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In the deluge of tributes penned in the days following David Bowie’s death, some of the most moving were those suggesting that, despite his famous self-reinventions and stretches of living so hard they should leave a man forever altered, he retained an unchanged kernel of David Robert Jones within him until the day he died. This notion that identity can be both constant and endlessly mutable is at the heart of Complete Unknown, the third feature by Maria Full of Grace director Joshua Marston, in which Rachel Weisz plays a woman who (depending on your point of view) has either never stopped running from herself or made constant blank-slate changes in search of her fundamental truth. More provocative than satisfying, which is as it should be, the picture has a solid art house appeal enhanced by screen-consuming performances by two eminently watchable leads, Weisz and Michael Shannon.
How much can we truly understand another person? How well do we ever know ourselves? Weisz’s Alice raises questions most people don’t like to ask when she shows up to a dinner party hosted by Tom (Shannon) with one of his friends and, while getting to know all his other guests, admits that she once left her whole world behind on a whim, assuming a new identity in a foreign country and never going back to the old one. Some guests are fascinated, others offended. But Tom, who has been watching the stranger intensely all night, has neither response. He tells no one, but he knew Alice when she was Jenny.
The party grows uncomfortable, shifts locations to a dance club, and is made diffuse by shots and loud music. Tom and Jenny wind up alone on the street. And chance gives them a reason to leave without telling anyone, her introducing him to the thrill of assuming a new identity.
Shannon, an often intimidating actor who has made himself almost ordinary for this role, is playing a government functionary who’s torn between following through on a long-running work project and going with his wife to California to support her artistic pursuits. As he stares in amazement at Jenny, it’s not just because he’s seeing a girlfriend for the first time in 15 years and dying to understand what happened. It’s because part of him wonders if he could do what she did. Marston and Julian Sheppard’s screenplay gives Tom plenty of questions to ask Jenny; but the most interesting ones are on his face.
As Tom talks and Jenny responds, Weisz’s face conveys a need anyone can understand: for another person to ask the right question in the right way, to make the kind of inquiry that requires a certain kind of understanding before it can be asked. Waiting for that question, Jenny leads Tom into corners of her invented-from-scratch life and shows him marveling. A nagging voice inside the viewer’s head asks, Is Tom ever going to return his wife’s texts, and let her know where the guest of honor has gone?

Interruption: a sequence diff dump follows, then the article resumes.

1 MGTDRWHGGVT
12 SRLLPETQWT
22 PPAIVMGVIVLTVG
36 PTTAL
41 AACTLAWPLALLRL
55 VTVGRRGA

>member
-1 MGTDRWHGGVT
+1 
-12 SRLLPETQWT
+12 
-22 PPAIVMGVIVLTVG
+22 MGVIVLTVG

The movie’s structure is peculiar, laying out a mystery and solving it early on, then spending half the film making us wonder how satisfying that solution was. In ways the pair’s odyssey recalls Richard Linklater’s Before films, with their examination of time’s effect on people who once knew each other intimately, or believed they did. But the lives these two have led are so very different, Jenny may as well have time-traveled a hundred years while Tom lived 10. The viewer might have a hard time imagining an ending that will be both satisfying and truthful; it seems the filmmakers shared that dilemma. Sometimes, perhaps, walking off without goodbyes is the best solution.
Production companies: Great Point Media, Parts & Labor
Distributor: Amazon Studios
Cast: Rachel Weisz, Michael Shannon, Michael Chernus, Azita Ghanizada, Omar Metwally, Chris Lowell, Frank DeJulio, Condola Rashad, Danny Glover, Kathy Bates
Director: Joshua Marston
Screenwriters: Joshua Marston, Julian Sheppard
Producers: Lucas Joaquin, Jay Van Hoy, Lars Knudsen
Executive producers: Robert Halmi, Jr., Jim Reeve
Director of photography: Christos Voudouris
Production designer: Tommaso Ortino
Costume designer: Ciera Wells
Editor: Malcolm Jamieson
Composers: Danny Bensi, Saunder Jurriaans
Casting director: Billy Hopkins
Venue: Sundance Film Festival (Premieres)
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